ABOUT

Cody Conservation District Board Members

Russ Dwyer, Chairman
Position: Rural

Bobbie Holder, Vice-Chair
Position: At-Large

Joe Kondelis, Secretary
Position: Rural

Richard Jones, Treasurer
Position: Rural

Vince Vanata, District Supervisor
Position: Urban

History

During the 1930s the Dust Bowl made the need to conserve natural resources, particularly soil, very clear. The Soil Conservation Service, now named Natural Resources Conservation Service (NRCS), was created under the Soil Conservation Act of 1935 to develop and implement soil erosion control programs.

Local leadership was needed to coordinate these efforts and tie them to local conditions and priorities. Accordingly, President Roosevelt developed a model Conservation District Law for consideration by state governments. In March 1941, the State Legislature passed an enabling act which established conservation districts in Wyoming. Conservation districts were to direct programs protecting local renewable natural resources. Wyoming now has 34 conservation districts in 23 counties.

The Cody Conservation District (CCD) was organized on May 20, 1942. Seven additions to the original District boundaries since its formation have brought the total area of the CCD to 2,470,710 acres. The CCD is one of three conservation districts in Park County and is in the Western half of Park County. The Powell-Clarks Fork Conservation District borders the CCD to the northeast, while the Meeteetse Conservation District lies to the southeast.

The CCD is a local nonregulatory residing subdivision of the state as defined and established by the Wyoming State Statues at Title 11, Chapter 16, et seq., entitled “Wyoming Conservation District Law”. The five-member Board of Supervisors of the CCD is chosen by the people residing within the CCD boundaries by popular vote during the general election and serves the community voluntarily. The elected members represent both the rural and urban populations within the District. The Board of Supervisors is the only locally elected board charged with the responsibility of representing local people on natural resource issues.

Wyoming Statutes

The Conservation District Law states that conservation districts should promote practices that stabilize ranching and farming operations, to preserve natural resources, protect the tax base, control floods, prevent impairment of dams and reservoir, preserve wildlife, protect public lands, and protect and promote health, safety and general welfare of the people of this state.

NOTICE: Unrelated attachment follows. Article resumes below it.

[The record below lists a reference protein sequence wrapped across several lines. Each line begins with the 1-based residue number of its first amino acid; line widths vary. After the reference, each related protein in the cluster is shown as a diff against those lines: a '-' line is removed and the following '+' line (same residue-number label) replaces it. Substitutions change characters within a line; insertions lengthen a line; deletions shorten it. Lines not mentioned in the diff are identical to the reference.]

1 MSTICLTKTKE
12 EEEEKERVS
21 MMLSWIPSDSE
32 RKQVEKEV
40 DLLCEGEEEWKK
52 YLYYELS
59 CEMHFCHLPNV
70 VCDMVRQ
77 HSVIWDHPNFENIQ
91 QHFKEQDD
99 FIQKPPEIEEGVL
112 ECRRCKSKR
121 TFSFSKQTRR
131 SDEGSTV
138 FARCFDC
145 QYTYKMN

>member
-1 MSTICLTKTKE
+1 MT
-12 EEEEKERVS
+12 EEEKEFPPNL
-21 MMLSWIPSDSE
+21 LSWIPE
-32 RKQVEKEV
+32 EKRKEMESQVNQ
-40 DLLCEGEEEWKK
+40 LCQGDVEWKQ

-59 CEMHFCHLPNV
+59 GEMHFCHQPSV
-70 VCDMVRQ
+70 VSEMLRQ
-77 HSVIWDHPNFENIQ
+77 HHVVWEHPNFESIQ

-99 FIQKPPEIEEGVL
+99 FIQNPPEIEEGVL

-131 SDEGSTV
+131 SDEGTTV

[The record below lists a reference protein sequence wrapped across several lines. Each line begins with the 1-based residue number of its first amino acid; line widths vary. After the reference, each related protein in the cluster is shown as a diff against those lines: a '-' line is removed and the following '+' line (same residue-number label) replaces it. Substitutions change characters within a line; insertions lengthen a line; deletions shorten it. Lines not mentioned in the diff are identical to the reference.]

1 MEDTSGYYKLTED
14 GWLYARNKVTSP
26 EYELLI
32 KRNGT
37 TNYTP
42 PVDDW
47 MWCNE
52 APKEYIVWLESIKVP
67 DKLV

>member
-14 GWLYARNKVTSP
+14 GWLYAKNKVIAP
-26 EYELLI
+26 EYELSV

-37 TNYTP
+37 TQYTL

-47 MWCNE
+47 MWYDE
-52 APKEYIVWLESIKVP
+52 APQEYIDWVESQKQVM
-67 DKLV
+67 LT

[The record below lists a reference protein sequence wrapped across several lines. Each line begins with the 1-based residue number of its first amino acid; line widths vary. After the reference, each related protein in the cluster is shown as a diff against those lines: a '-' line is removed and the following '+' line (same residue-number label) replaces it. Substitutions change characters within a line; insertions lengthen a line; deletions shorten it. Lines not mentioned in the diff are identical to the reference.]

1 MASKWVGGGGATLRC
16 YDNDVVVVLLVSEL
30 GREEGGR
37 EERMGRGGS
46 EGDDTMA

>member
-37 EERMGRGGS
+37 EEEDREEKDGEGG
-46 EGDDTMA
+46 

W.S. 11-16-101 et seq. Conservation District Law

(a) It is hereby declared that the farm and grazing lands of Wyoming are among the basic assets of the state; that improper land use practices cause and contribute to serious erosion of these lands by wind and water; that among the consequences which would result from such conditions are the deterioration of soil and its fertility and the silting and sedimentation of stream channels, reservoirs, dams and ditches; that to conserve soil, and soil and water resources, and prevent and control soil erosion, it is necessary that land use practices contributing to soil erosion be discouraged and that appropriate soil conserving land use practices be adopted. (b) It is hereby declared to be the policy of the legislature to provide for the conservation of the soil, and soil and water resources of this state, and for the control and prevention of soil erosion and for flood prevention or the conservation, development, utilization, and disposal of water, and thereby to stabilize ranching and farming operations, to preserve natural resources, protect the tax base, control floods, prevent impairment of dams and reservoirs, preserve wildlife, protect public lands, and protect and promote the health, safety and general welfare of the people of this state.


Cody, Wyoming

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